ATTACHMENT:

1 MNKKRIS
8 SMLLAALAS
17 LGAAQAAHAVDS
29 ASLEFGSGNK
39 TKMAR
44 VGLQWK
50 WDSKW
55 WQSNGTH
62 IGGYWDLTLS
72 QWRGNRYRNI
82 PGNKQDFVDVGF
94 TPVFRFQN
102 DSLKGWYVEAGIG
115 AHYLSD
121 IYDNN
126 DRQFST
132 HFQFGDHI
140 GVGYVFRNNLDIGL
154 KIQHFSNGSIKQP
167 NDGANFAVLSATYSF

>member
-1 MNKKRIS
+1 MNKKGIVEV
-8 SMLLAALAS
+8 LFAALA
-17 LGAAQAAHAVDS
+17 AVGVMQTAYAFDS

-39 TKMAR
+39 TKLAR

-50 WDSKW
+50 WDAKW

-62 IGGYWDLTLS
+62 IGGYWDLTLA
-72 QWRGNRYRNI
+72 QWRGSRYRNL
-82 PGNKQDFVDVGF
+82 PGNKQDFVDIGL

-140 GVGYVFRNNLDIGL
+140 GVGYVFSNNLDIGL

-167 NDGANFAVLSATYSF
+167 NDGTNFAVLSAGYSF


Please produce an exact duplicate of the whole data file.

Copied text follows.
1 MNKKRIS
8 SMLLAALAS
17 LGAAQAAHAVDS
29 ASLEFGSGNK
39 TKMAR
44 VGLQWK
50 WDSKW
55 WQSNGTH
62 IGGYWDLTLS
72 QWRGNRYRNI
82 PGNKQDFVDVGF
94 TPVFRFQN
102 DSLKGWYVEAGIG
115 AHYLSD
121 IYDNN
126 DRQFST
132 HFQFGDHI
140 GVGYVFRNNLDIGL
154 KIQHFSNGSIKQP
167 NDGANFAVLSATYSF

>member
-1 MNKKRIS
+1 MNKKGIVEV
-8 SMLLAALAS
+8 LFAALA
-17 LGAAQAAHAVDS
+17 AVGVMQTAYAFDS

-39 TKMAR
+39 TKLAR

-50 WDSKW
+50 WDAKW

-62 IGGYWDLTLS
+62 IGGYWDLTLA
-72 QWRGNRYRNI
+72 QWRGSRYRNL
-82 PGNKQDFVDVGF
+82 PGNKQDFVDIGL

-140 GVGYVFRNNLDIGL
+140 GVGYVFSNNLDIGL

-167 NDGANFAVLSATYSF
+167 NDGTNFAVLSAGYSF